One can now write qr(A,'econ') instead of qr(A,0) and gsvd(A,B,'econ') instead of gsvd(A,B) for the “economy size” decompositions. This is useful as the 'econ' form is more descriptive. The svd function already supported the 'econ' argument. The economy-size QR factorization is sometimes called the thin QR factorization.

## Tie Breaking in the round Function

The round function, which rounds to the nearest integer, now breaks ties by rounding away from zero by default and has several other tie-breaking options (albeit not stochastic rounding). See a sequence of four blog posts on this topic by Cleve Moler starting with this one from February 2021.

## Tolerances for null and orth

The null (nullspace) and orth (orthonormal basis for the range) functions now accept a tolerance as a second argument, and any singular values less than that tolerance are treated as zero. The default tolerance is max(size(A)) * eps(norm(A)). This change brings the two functions into line with rank, which already accepted the tolerance. If you are working in double precision (the MATLAB default) and your matrix has inherent errors of order $10^{-8}$ (for example), you might set the tolerance to $10^{-8}$, since singular values smaller than this are indistinguishable from zero.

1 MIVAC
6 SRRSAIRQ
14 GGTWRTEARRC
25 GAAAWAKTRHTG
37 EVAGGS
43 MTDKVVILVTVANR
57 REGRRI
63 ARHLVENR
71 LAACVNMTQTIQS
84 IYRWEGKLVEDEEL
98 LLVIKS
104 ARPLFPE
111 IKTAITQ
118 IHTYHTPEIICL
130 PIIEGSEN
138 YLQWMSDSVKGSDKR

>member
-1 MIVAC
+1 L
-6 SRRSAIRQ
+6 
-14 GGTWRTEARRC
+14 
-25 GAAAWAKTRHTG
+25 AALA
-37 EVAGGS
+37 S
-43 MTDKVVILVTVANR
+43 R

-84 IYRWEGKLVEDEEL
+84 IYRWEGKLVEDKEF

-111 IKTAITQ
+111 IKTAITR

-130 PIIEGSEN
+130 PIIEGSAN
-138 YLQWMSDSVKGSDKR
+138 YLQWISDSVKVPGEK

## Unit Testing Reports

The unit testing framework can now generate docx, html, and pdf reports after test execution, by using the function generatePDFReport in the latter case. This is useful for keeping a record of test results and for printing them. We use unit testing in Anymatrix and have now added an option to return the results in a variable so that the user can call one of these new functions.

## Checking Arrays for Special Values